Relations between the public and holders of political authority are in a period of transformative flux. On the one side, new expectations and meanings of citizenship are being entertained and occasionally acted upon. On the other, an inexorable impoverishment of mainstream political communication is taking place. This book argues that the Internet has the potential to improve public communications and enrich democracy, a project that requires imaginative policy-making. This argument is developed through three stages: first exploring the theoretical foundations for renewing democratic citizenship, then examining practical case studies of e-democracy, and finally, reviewing the limitations of recent policies designed to promote e-democracy and setting out a radical, but practical proposal for an online civic commons: a trusted public space where the dispersed energies, self-articulations and aspirations of citizens can be rehearsed, in public, within a process of ongoing feedback to the various levels and centers of governance: local, national and transnational.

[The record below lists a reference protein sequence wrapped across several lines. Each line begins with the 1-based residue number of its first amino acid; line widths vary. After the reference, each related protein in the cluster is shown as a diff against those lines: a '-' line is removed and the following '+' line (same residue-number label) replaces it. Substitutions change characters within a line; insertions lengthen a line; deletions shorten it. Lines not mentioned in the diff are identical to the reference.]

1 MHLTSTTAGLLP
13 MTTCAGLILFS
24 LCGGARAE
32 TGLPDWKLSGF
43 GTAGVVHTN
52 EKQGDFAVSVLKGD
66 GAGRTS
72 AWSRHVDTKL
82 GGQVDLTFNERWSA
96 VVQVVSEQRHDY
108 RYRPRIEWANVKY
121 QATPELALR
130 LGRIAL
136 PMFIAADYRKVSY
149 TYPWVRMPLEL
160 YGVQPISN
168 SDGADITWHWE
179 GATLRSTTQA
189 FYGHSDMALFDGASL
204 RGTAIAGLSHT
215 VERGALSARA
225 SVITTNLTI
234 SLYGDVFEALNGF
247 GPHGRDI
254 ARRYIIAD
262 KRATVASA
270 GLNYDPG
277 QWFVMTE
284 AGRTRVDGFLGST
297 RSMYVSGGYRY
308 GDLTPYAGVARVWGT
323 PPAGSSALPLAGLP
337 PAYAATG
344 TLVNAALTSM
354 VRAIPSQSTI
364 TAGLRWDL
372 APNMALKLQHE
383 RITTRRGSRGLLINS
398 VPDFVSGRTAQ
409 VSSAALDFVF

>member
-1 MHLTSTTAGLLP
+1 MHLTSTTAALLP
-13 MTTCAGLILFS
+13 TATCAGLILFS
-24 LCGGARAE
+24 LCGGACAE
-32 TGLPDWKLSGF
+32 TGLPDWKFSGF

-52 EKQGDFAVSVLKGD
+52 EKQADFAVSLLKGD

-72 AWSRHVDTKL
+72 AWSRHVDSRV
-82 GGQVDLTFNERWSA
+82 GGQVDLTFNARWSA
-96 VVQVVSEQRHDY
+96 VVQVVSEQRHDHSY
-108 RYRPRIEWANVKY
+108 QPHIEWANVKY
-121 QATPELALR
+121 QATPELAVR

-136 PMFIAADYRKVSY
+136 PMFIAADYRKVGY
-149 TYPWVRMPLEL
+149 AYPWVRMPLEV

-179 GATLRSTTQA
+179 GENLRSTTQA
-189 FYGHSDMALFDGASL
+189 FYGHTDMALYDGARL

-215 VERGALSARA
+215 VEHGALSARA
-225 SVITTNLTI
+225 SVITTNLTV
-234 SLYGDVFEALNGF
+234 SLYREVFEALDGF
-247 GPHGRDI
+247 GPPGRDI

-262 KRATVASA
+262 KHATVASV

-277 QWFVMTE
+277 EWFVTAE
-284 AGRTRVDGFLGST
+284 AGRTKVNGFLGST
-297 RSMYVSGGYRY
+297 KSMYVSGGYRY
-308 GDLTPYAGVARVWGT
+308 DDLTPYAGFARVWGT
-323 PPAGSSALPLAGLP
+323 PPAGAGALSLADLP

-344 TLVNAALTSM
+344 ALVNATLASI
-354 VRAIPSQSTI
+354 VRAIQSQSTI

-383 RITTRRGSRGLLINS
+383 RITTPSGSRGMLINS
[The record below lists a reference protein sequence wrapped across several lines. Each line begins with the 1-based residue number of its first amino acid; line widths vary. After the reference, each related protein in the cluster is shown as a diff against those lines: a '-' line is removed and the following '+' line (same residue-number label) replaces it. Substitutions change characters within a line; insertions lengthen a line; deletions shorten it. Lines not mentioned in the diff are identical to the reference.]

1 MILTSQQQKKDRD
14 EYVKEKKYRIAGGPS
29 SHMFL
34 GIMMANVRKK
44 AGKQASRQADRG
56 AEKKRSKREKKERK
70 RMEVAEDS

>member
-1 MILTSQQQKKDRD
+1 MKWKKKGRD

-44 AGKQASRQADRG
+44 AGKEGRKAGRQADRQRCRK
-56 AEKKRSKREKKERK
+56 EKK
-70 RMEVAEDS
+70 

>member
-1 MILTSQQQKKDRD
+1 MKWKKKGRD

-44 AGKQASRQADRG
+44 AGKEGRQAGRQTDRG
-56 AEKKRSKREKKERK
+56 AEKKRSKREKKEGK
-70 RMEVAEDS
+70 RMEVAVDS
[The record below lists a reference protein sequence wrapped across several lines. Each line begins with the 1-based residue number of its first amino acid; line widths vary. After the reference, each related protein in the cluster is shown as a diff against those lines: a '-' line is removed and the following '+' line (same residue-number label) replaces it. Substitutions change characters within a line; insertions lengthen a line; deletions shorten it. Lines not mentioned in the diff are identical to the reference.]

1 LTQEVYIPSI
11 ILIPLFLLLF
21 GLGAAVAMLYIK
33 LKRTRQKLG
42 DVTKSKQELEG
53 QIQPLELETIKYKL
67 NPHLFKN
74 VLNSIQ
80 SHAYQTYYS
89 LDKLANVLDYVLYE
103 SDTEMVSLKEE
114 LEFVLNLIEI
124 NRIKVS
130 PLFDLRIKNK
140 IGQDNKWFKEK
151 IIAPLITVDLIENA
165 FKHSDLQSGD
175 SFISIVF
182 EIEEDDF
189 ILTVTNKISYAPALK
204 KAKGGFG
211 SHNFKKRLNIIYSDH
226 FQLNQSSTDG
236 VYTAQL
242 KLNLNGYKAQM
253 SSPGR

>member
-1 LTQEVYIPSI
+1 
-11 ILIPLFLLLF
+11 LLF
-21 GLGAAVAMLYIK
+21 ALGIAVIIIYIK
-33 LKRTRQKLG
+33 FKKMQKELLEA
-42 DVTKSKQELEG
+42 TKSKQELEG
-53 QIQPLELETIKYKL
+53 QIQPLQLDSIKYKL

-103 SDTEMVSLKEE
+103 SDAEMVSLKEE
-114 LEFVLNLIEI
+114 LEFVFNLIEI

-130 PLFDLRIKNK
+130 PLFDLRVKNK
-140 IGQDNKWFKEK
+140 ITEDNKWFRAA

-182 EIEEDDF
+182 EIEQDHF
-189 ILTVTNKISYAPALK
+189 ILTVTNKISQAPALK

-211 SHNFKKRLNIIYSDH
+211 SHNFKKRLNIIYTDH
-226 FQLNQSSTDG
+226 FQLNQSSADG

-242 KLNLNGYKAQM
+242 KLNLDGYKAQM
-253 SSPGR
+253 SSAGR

In The Press
'The potential for the Internet to support democracy is substantial, but as yet unrealized. The authors - two world-leading scholars of political communication - provide a penetrating synthesis of theory and research to explain the limitation of contemporary approaches to using the Internet and related media to enhance the communicative power of citizens. Their analysis leads to a bold prescription for creating a new civic commons 2.0 that will enable 'more deliberative democracy'. This is an excellent scholarly book that will stimulate and inform public debate in a vital area of communication research. It is must reading not only for students of the iternet, but also for anyone interested in the vitality of democratic institutions and processes.' William H. Dutton, Director, Oxford Internet Institute, University of Oxford